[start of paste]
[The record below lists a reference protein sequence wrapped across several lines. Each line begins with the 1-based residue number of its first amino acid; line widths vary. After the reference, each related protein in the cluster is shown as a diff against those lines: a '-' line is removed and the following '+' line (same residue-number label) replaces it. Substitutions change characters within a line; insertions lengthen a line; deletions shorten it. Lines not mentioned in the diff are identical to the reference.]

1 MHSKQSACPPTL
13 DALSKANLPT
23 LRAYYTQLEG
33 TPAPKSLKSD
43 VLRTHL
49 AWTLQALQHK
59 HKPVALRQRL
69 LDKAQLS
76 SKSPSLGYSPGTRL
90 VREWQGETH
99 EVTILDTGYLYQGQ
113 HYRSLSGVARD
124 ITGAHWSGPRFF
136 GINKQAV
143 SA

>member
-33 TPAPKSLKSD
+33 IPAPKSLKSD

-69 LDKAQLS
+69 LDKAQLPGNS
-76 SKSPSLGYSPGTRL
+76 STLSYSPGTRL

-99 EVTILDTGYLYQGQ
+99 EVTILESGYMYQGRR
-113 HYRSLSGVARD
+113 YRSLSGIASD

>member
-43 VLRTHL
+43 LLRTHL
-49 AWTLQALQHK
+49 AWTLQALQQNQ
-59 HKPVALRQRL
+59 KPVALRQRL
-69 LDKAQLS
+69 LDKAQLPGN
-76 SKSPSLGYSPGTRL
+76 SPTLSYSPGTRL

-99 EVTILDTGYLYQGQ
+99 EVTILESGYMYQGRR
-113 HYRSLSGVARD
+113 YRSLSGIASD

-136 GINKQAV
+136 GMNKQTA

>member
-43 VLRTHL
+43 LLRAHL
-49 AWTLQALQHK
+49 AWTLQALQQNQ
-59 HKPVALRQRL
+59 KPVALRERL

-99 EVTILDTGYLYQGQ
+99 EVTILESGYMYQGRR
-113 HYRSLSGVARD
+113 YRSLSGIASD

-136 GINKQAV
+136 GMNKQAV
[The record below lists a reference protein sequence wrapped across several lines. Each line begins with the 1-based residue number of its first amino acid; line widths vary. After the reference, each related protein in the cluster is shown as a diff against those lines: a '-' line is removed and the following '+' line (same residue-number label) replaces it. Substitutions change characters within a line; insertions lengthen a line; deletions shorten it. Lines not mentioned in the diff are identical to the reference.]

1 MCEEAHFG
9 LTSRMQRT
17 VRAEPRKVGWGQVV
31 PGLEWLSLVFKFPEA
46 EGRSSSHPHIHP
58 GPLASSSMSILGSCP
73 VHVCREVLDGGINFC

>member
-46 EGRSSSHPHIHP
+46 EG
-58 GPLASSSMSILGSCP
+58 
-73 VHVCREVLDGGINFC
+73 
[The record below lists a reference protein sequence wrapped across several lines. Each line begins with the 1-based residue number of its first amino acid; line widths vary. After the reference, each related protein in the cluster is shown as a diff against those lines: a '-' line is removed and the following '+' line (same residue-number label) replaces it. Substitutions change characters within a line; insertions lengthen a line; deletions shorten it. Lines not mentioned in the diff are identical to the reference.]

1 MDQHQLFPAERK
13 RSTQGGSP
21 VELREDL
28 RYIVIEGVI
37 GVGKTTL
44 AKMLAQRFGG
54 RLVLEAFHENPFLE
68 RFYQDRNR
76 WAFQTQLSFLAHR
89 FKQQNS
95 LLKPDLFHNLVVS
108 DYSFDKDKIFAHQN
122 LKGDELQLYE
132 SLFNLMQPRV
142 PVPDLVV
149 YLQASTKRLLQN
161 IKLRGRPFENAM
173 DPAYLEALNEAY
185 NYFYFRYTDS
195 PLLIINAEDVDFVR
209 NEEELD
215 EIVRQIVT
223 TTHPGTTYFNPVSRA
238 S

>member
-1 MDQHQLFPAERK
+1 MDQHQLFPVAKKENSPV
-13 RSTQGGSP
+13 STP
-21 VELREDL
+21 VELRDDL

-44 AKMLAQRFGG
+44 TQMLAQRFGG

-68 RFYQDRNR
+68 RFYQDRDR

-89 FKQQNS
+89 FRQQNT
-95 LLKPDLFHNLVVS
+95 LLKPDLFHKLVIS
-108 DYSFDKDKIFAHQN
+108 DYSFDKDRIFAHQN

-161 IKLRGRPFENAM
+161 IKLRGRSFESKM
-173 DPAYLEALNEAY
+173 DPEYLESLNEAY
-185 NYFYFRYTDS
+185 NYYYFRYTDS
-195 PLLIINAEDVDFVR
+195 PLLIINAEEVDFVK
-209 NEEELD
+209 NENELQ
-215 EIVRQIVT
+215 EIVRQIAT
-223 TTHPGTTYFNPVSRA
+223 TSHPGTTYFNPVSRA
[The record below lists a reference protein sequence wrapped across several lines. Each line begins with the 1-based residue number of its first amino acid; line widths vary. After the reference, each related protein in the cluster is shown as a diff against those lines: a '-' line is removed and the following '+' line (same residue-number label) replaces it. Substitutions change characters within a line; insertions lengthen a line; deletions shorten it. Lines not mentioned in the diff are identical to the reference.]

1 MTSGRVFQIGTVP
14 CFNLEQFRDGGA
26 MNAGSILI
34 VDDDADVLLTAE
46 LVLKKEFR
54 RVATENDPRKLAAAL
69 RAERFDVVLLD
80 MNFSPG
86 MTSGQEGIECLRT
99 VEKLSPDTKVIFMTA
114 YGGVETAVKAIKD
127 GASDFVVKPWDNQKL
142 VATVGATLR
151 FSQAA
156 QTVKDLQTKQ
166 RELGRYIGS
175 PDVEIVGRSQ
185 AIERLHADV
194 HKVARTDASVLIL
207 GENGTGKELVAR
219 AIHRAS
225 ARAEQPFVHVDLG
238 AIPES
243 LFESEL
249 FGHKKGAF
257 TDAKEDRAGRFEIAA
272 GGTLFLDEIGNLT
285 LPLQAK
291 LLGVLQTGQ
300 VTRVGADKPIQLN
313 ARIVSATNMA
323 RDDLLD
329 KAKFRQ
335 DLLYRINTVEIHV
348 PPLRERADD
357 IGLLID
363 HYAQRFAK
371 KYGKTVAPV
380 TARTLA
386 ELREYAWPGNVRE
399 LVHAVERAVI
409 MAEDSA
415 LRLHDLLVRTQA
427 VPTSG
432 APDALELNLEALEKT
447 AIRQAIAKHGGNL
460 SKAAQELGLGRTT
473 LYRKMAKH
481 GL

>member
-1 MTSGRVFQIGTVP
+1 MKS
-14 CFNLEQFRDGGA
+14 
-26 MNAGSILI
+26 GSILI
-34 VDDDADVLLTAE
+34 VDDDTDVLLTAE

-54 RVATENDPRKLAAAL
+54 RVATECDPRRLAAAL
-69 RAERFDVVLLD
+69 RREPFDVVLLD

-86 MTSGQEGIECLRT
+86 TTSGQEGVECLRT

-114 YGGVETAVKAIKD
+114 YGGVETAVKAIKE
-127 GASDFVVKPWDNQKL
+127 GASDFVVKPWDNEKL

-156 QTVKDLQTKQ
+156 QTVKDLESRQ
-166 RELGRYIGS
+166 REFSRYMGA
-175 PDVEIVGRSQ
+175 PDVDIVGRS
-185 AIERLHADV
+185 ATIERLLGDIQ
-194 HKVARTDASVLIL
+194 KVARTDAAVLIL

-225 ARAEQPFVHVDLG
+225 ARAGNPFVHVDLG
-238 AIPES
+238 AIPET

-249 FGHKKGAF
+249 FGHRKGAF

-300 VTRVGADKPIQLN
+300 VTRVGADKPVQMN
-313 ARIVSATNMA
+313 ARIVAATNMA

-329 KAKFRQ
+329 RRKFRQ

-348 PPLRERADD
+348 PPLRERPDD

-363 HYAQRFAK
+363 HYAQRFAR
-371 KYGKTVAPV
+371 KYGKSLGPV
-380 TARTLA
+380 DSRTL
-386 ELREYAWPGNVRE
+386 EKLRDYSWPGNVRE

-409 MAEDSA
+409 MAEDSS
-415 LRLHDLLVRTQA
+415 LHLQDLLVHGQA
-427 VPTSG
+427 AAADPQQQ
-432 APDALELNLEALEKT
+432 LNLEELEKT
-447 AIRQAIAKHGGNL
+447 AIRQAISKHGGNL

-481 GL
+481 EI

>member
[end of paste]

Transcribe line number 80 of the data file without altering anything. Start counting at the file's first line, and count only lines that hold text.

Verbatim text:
54 RLVLEAFHENPFLE